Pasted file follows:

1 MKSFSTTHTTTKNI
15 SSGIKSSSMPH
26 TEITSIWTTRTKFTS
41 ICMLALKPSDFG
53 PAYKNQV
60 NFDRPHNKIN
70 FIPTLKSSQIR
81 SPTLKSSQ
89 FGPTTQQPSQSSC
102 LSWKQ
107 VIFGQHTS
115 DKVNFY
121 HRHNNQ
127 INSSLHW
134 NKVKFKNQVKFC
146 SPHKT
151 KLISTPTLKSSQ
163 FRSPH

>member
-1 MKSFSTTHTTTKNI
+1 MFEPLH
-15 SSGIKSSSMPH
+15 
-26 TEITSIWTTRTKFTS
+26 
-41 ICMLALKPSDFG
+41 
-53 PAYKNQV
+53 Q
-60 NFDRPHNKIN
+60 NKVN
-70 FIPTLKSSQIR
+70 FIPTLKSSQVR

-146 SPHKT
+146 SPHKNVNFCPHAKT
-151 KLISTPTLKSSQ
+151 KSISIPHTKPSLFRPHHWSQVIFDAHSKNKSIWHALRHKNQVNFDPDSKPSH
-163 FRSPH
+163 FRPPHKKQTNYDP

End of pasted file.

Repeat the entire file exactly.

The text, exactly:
1 MKSFSTTHTTTKNI
15 SSGIKSSSMPH
26 TEITSIWTTRTKFTS
41 ICMLALKPSDFG
53 PAYKNQV
60 NFDRPHNKIN
70 FIPTLKSSQIR
81 SPTLKSSQ
89 FGPTTQQPSQSSC
102 LSWKQ
107 VIFGQHTS
115 DKVNFY
121 HRHNNQ
127 INSSLHW
134 NKVKFKNQVKFC
146 SPHKT
151 KLISTPTLKSSQ
163 FRSPH

>member
-1 MKSFSTTHTTTKNI
+1 MFEPLH
-15 SSGIKSSSMPH
+15 
-26 TEITSIWTTRTKFTS
+26 
-41 ICMLALKPSDFG
+41 
-53 PAYKNQV
+53 Q
-60 NFDRPHNKIN
+60 NKVN
-70 FIPTLKSSQIR
+70 FIPTLKSSQVR

-146 SPHKT
+146 SPHKNVNFCPHAKT
-151 KLISTPTLKSSQ
+151 KSISIPHTKPSLFRPHHWSQVIFDAHSKNKSIWHALRHKNQVNFDPDSKPSH
-163 FRSPH
+163 FRPPHKKQTNYDP